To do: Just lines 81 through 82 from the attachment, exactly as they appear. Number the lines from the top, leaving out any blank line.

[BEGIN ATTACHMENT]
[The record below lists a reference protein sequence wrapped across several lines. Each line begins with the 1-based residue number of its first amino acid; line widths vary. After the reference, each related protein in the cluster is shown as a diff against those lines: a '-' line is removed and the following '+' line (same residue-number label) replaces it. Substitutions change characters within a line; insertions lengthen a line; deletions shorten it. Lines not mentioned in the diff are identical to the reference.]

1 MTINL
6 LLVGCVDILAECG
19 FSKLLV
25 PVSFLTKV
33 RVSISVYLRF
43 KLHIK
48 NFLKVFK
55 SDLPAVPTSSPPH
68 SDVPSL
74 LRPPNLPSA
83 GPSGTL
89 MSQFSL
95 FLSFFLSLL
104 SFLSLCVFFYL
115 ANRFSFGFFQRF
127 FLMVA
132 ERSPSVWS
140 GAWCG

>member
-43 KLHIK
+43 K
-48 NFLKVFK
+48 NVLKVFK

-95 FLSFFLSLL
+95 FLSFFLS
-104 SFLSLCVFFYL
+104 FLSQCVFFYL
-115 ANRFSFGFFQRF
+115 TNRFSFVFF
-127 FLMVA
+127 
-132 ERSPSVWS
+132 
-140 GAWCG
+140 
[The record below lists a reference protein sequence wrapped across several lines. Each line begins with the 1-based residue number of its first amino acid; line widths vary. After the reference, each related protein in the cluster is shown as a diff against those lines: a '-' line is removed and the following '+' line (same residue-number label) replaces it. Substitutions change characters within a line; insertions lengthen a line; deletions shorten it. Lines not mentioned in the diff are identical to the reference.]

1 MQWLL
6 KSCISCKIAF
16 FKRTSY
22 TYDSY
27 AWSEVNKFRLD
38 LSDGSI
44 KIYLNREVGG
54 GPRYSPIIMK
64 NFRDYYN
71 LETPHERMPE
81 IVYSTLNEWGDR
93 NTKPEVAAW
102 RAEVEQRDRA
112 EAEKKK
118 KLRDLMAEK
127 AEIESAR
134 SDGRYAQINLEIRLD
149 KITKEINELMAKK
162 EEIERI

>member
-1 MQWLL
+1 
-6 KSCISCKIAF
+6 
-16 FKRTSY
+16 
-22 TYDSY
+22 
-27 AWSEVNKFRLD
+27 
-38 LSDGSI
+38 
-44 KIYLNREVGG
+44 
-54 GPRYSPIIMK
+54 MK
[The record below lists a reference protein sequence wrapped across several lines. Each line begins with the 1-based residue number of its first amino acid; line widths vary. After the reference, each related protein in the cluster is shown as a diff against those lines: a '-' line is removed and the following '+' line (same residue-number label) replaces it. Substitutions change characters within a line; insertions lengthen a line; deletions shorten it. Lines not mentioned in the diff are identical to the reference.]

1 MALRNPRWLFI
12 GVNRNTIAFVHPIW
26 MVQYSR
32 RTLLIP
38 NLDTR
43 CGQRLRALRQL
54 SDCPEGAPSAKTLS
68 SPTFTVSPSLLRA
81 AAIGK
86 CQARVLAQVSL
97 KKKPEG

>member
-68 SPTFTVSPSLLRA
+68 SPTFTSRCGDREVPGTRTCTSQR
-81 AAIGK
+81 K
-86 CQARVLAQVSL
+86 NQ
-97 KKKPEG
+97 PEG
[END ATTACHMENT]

54 SDCPEGAPSAKTLS
68 SPTFTVSPSLLRA